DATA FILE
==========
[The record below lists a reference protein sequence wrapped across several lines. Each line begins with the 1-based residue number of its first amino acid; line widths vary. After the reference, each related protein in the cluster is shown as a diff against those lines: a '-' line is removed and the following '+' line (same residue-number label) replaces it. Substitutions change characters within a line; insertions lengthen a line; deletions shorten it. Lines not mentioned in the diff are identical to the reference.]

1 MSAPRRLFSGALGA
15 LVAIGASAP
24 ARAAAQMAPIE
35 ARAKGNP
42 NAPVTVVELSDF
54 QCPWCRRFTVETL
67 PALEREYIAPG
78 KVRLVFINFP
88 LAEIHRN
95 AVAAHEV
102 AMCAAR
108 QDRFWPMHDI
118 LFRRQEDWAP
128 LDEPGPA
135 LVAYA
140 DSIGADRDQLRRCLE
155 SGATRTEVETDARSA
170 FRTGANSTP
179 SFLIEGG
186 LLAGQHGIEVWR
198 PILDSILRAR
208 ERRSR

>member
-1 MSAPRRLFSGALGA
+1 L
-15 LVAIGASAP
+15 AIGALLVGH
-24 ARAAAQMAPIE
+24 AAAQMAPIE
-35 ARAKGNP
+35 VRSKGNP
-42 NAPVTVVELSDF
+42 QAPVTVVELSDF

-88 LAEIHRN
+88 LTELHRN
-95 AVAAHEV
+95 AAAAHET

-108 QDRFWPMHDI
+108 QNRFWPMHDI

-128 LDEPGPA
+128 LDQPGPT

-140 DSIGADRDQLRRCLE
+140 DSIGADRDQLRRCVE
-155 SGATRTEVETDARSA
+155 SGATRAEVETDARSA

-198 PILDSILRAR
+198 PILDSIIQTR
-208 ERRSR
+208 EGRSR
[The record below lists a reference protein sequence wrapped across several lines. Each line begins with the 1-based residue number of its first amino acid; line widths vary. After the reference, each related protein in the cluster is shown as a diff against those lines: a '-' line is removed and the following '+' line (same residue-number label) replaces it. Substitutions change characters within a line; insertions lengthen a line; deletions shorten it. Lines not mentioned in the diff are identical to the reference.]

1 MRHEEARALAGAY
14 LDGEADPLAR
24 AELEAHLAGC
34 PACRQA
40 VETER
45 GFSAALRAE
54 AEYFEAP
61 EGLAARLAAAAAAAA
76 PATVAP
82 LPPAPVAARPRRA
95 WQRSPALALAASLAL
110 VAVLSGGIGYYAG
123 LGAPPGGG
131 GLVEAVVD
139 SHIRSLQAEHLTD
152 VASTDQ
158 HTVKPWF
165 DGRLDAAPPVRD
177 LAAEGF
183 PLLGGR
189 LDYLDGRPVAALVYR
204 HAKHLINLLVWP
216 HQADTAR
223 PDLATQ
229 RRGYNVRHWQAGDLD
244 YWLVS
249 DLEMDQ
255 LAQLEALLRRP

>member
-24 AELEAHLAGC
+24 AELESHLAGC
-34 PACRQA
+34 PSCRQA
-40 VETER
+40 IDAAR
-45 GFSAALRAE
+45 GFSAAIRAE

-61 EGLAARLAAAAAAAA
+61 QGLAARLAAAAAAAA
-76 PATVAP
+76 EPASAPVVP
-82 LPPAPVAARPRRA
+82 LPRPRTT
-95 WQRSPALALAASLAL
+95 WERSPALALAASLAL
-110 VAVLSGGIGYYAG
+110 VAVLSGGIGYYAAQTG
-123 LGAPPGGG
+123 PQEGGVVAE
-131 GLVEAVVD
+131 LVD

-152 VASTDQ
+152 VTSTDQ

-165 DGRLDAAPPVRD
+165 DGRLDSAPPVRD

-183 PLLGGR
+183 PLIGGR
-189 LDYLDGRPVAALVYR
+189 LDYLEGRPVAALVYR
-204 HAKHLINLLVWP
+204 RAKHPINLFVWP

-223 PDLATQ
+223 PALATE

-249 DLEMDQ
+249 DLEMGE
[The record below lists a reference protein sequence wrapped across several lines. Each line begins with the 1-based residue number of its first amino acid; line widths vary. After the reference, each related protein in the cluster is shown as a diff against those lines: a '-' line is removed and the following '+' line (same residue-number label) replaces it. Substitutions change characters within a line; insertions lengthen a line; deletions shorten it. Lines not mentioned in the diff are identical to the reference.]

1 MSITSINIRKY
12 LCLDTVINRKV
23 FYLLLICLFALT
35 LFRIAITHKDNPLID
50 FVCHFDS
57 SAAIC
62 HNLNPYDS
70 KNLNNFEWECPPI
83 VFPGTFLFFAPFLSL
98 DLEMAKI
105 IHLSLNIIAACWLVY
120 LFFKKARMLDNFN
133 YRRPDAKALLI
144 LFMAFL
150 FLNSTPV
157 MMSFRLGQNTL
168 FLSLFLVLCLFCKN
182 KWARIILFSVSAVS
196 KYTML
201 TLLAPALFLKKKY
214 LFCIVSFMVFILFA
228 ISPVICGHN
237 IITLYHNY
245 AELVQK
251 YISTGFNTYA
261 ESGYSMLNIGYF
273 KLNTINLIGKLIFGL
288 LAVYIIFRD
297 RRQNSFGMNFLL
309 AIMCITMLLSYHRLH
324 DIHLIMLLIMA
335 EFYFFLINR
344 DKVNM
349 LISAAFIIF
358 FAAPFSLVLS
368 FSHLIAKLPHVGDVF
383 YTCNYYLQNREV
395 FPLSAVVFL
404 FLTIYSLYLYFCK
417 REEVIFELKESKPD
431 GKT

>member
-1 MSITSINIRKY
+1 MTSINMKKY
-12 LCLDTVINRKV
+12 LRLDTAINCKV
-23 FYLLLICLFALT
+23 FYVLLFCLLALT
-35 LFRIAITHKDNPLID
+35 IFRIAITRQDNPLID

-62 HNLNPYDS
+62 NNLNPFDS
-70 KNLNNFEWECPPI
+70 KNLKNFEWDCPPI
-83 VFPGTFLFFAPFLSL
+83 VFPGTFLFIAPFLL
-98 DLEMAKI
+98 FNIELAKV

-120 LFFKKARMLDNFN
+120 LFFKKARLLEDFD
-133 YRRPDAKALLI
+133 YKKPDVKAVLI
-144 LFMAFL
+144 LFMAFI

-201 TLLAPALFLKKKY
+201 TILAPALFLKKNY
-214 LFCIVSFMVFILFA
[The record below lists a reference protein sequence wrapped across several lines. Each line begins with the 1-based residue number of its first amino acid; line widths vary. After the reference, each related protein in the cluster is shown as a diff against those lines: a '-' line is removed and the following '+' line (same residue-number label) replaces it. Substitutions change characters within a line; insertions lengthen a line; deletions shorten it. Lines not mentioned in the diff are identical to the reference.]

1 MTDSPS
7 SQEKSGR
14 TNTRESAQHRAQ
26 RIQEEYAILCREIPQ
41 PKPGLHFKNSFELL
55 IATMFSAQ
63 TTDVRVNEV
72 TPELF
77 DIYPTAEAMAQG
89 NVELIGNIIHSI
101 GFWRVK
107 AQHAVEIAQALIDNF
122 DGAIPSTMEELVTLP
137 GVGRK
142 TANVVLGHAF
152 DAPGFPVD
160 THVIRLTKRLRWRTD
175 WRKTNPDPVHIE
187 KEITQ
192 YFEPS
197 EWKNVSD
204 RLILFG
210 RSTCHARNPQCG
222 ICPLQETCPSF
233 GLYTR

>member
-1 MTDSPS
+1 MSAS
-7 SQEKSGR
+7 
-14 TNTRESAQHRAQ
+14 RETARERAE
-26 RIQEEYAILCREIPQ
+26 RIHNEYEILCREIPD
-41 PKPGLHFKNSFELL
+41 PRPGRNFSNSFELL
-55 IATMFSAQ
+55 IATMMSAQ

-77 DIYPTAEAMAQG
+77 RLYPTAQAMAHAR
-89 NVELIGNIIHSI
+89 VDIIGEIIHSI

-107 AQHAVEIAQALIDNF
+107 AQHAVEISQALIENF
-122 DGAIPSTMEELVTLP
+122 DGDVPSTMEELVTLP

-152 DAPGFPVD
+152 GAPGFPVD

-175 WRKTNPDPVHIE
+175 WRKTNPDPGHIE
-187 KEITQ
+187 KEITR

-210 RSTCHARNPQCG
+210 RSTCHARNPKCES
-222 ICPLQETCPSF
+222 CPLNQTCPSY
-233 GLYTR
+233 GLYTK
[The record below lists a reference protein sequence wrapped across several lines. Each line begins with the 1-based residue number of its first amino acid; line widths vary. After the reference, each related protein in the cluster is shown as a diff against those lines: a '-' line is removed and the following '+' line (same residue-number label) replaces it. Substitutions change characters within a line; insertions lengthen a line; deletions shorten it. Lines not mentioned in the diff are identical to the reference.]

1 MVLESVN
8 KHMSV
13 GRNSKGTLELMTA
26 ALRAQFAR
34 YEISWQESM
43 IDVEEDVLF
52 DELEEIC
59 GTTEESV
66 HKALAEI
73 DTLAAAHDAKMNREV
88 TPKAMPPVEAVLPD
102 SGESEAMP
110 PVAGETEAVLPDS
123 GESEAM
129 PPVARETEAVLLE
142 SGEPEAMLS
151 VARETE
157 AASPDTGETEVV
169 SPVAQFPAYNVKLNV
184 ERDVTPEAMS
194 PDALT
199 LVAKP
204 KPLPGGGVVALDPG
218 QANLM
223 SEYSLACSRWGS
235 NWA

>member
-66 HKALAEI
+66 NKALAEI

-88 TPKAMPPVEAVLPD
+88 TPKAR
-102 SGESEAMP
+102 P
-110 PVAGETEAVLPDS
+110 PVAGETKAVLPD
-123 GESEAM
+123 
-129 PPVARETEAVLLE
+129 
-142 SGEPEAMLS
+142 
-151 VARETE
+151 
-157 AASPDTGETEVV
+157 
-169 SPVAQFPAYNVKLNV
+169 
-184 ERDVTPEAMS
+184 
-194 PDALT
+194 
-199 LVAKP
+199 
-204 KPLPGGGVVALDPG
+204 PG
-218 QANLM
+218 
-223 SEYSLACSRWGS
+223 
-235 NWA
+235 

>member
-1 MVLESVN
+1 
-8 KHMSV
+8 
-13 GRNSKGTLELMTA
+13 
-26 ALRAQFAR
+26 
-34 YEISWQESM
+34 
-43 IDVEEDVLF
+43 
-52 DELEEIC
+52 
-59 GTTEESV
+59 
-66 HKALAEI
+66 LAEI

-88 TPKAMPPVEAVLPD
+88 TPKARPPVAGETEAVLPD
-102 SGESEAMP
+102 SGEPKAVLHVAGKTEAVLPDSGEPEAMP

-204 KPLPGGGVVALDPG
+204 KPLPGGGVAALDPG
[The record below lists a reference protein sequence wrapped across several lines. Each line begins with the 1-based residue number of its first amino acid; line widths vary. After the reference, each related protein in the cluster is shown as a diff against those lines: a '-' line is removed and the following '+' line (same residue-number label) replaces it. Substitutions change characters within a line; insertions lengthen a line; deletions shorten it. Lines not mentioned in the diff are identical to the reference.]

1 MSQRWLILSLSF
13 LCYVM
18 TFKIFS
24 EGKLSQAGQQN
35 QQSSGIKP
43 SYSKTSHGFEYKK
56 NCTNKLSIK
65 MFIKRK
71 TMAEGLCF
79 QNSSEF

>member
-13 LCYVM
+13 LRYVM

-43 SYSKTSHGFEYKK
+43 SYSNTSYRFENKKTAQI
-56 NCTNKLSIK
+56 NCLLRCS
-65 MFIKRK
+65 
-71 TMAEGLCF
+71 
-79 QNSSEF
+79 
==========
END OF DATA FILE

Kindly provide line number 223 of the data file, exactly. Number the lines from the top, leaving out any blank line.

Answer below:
+55 IATMMSAQ